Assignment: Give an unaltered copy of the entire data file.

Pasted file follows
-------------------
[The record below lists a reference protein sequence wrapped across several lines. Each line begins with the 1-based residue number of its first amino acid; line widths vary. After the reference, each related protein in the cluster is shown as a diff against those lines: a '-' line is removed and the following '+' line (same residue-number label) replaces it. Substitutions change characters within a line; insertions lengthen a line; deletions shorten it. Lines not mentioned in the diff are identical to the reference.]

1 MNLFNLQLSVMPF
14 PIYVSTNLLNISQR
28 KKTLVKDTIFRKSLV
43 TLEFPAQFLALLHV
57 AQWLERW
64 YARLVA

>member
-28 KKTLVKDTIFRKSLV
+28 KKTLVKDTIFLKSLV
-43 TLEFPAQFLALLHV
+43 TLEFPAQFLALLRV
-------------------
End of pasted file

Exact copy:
[The record below lists a reference protein sequence wrapped across several lines. Each line begins with the 1-based residue number of its first amino acid; line widths vary. After the reference, each related protein in the cluster is shown as a diff against those lines: a '-' line is removed and the following '+' line (same residue-number label) replaces it. Substitutions change characters within a line; insertions lengthen a line; deletions shorten it. Lines not mentioned in the diff are identical to the reference.]

1 MNLFNLQLSVMPF
14 PIYVSTNLLNISQR
28 KKTLVKDTIFRKSLV
43 TLEFPAQFLALLHV
57 AQWLERW
64 YARLVA

>member
-28 KKTLVKDTIFRKSLV
+28 KKTLVKDTIFLKSLV
-43 TLEFPAQFLALLHV
+43 TLEFPAQFLALLRV